On July 29, the House of Representatives approved the FY 2022 Labor, Health and Human Services, Education and Related Agencies (“Labor HHS”) funding bill with a vote of 219-208. The bill passed as part of a larger package of 7 of the annual 12 appropriations bills to fund the federal government for the fiscal year starting October 1.
The Labor HHS bill is one of the annual funding bills that Congress must pass each fiscal year in order to keep the federal government in operation. This bill provides the annual level of funding for public health and research entities including the NIH and CDC.
AMTA will continue to monitor and update the status of the FY 2022 Labor HHS Appropriations efforts in Congress. It is important to keep in mind that both the House and Senate must act and come to an agreement on the parameters of a final funding bill.
Labor HHS Draft Bill & Report (HRept 117-96)
Earlier in July, the Appropriations Labor HHS Subcommittee released its draft bill and the accompanying report (HRept 117-96) for the FY 2022 bill. The report serves as a summary of areas where Congress has strong interests and is encouraging a federal agency to take specific actions.
The bill (as approved by House Appropriations) contains significant funding increases over the FY 2021 amounts for most public health efforts, including over $600 million in combined funding for opioids, stimulants, and pain research. Many individual institutes have designated dollars that would be allocated for pain and opioid research.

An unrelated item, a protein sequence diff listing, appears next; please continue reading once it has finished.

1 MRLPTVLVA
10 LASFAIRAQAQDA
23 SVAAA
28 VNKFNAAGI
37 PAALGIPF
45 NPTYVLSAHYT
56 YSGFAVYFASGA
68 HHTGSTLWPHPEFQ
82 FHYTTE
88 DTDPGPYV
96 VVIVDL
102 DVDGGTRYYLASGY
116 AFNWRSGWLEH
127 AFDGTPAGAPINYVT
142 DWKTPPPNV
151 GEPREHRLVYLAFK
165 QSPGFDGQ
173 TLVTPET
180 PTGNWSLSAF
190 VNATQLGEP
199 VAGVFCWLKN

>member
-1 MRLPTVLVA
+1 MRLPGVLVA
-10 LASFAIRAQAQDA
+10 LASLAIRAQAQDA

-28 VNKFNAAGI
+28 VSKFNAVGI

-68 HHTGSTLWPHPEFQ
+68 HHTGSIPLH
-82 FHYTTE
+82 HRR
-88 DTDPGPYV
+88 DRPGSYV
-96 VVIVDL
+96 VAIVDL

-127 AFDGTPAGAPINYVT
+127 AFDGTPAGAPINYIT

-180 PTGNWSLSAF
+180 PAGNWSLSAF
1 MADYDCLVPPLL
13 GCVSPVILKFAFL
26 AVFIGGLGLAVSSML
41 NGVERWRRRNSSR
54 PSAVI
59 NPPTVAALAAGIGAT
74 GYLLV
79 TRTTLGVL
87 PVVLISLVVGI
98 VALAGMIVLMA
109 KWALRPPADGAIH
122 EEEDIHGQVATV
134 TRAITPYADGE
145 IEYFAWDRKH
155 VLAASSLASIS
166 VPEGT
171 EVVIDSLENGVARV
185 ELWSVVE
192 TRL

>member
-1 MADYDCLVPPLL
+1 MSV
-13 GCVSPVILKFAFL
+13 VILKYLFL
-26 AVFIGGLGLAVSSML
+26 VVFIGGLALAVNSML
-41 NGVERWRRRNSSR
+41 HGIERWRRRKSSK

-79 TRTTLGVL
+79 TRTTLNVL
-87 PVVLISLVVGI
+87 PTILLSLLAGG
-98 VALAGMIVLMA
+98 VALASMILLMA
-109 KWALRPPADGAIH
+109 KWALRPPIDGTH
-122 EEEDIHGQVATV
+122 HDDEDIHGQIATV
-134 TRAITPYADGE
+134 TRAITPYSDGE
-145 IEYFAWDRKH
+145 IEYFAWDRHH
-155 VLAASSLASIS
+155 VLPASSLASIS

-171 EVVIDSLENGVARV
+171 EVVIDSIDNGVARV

AMTA’s Public Statement to the Appropriations Committee
AMTA submitted a written public statement to the Appropriations Committee in May supporting the inclusion of specific elements of the FY 2022 bill. We believe this will help advance education about massage therapy and the use of it to help address pain management issues.
We also continued our efforts to work with other national organizations in the pain/opioid abuse community to highlight specific needs for more massage therapy research, as well as additional federal actions needed to promote the use of massage therapy and other integrative therapies.
The House Report contains the following AMTA-supported initiatives:
- Directing the HHS to launch a public awareness campaign with the DoD and VA on evidence-based non-opioid treatment options that are included in the 2019 HHS Pain Management Task Force; the HHS Task Force specifically supports massage therapy in various sections throughout the report.
- The Committee also directs HHS to widely distribute the HHS Task Force report to health care providers in order to increase awareness on acute and chronic pain, and the availability of non-opioid pain approaches, including massage therapy.
- The report also advises the CDC to conduct extensive population data research on pain and the treatment options that exist, as well as the direct and indirect costs associated with pain.
Areas of Interest for Massage Therapists
HHS: Pain Management Initiatives
As recommended in the CARA-mandated HHS Pain Management Best Practices Inter-Agency Task Force report, the Committee urges the HHS to coordinate with the Department of Defense (DOD) and the VA to launch a public awareness campaign to educate Americans on the difference between acute and chronic pain and the available evidence-based non-opioid treatment options.